Slanting on tsikoudia legs,
he bent his way through the door,
leaving his tales behind,
telling in my head.
They told me he was mad.
He claimed to dance with Dryads
in the oak woods,
pipe with Pan and Apollo
in the darkenings,
where time is lost and always in the past.
Yet these were not senility’s murmurings,
as a youth he often told of such events,
entrancing child and parent with his tales.
Old men, gnarled as ancient olive trees,
would sit bemused and hushed,
listening with intent.
Sought by the Germans,
it came as no surprise, they said,
when he vanished in his sacred groves
over sixty years ago,
on the night of the Feast of Dionysus
from far more ancient times.
The soldiers pursued him.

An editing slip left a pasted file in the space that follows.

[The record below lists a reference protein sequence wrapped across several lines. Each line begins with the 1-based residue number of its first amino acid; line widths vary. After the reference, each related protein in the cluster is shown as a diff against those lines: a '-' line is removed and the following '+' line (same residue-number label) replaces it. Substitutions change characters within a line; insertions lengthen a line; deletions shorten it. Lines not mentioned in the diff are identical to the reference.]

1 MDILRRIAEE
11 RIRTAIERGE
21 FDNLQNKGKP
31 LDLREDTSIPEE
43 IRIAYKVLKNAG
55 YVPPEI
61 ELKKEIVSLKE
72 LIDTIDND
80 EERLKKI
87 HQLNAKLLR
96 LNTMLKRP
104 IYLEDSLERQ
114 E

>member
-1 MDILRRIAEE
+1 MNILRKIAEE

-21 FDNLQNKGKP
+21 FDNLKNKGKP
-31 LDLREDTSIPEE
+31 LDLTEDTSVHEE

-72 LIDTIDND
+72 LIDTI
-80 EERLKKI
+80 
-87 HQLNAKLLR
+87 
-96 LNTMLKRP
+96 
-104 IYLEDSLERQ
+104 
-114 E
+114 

Out of the moonlight into the woods
where they faded to shades,
flitting ghosts between the trees,
shadows sucked into black.
In time they were all found,
ivy-bound to oaks, moon pale and bloodless.
Torn off limbs lay half consumed,
in nests of blood black leaves.
No-one blamed the Maenads,
others would have called them mad;
mad as the storyteller,
who drifted from the woods
when the war was over.
He claimed to have been
With Hermes and Apollo,
making the best tortoise-shell lyre
ever heard on Olympus.